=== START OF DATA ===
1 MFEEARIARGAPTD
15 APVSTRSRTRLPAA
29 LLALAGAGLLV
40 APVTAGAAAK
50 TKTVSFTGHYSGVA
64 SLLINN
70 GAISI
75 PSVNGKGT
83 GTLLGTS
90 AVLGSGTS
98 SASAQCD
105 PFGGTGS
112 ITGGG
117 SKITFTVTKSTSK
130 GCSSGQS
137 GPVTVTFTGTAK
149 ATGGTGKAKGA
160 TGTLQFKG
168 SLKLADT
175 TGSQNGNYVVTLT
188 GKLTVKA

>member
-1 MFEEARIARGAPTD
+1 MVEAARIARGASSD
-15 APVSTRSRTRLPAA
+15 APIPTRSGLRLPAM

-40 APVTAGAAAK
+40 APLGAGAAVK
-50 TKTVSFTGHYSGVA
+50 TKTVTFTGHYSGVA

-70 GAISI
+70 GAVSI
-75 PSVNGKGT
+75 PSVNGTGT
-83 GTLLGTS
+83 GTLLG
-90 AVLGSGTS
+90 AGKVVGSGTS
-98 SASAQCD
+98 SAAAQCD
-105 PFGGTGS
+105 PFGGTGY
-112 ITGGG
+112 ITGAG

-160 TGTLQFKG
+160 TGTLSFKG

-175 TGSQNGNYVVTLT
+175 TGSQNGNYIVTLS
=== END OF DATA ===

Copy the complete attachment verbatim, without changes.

1 MFEEARIARGAPTD
15 APVSTRSRTRLPAA
29 LLALAGAGLLV
40 APVTAGAAAK
50 TKTVSFTGHYSGVA
64 SLLINN
70 GAISI
75 PSVNGKGT
83 GTLLGTS
90 AVLGSGTS
98 SASAQCD
105 PFGGTGS
112 ITGGG
117 SKITFTVTKSTSK
130 GCSSGQS
137 GPVTVTFTGTAK
149 ATGGTGKAKGA
160 TGTLQFKG
168 SLKLADT
175 TGSQNGNYVVTLT
188 GKLTVKA

>member
-1 MFEEARIARGAPTD
+1 MVEAARIARGASSD
-15 APVSTRSRTRLPAA
+15 APIPTRSGLRLPAM

-40 APVTAGAAAK
+40 APLGAGAAVK
-50 TKTVSFTGHYSGVA
+50 TKTVTFTGHYSGVA

-70 GAISI
+70 GAVSI
-75 PSVNGKGT
+75 PSVNGTGT
-83 GTLLGTS
+83 GTLLG
-90 AVLGSGTS
+90 AGKVVGSGTS
-98 SASAQCD
+98 SAAAQCD
-105 PFGGTGS
+105 PFGGTGY
-112 ITGGG
+112 ITGAG

-160 TGTLQFKG
+160 TGTLSFKG

-175 TGSQNGNYVVTLT
+175 TGSQNGNYIVTLS